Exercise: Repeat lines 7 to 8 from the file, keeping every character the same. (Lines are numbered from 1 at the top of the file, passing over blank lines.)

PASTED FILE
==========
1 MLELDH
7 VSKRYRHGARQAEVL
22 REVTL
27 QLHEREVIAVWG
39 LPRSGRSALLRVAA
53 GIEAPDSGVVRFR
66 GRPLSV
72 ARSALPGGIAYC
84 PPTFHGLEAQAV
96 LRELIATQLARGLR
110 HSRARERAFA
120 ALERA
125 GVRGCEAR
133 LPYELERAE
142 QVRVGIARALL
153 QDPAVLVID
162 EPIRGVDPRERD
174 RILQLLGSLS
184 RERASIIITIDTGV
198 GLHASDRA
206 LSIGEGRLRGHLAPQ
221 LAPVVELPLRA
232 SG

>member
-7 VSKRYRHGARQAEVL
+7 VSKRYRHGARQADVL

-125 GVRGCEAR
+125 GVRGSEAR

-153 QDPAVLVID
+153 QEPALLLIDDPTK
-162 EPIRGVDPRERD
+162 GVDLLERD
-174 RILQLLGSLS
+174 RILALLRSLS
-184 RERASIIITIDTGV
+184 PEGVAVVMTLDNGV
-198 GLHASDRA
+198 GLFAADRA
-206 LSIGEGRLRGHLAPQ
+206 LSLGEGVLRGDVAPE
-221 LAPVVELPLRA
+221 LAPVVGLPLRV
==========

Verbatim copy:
66 GRPLSV
72 ARSALPGGIAYC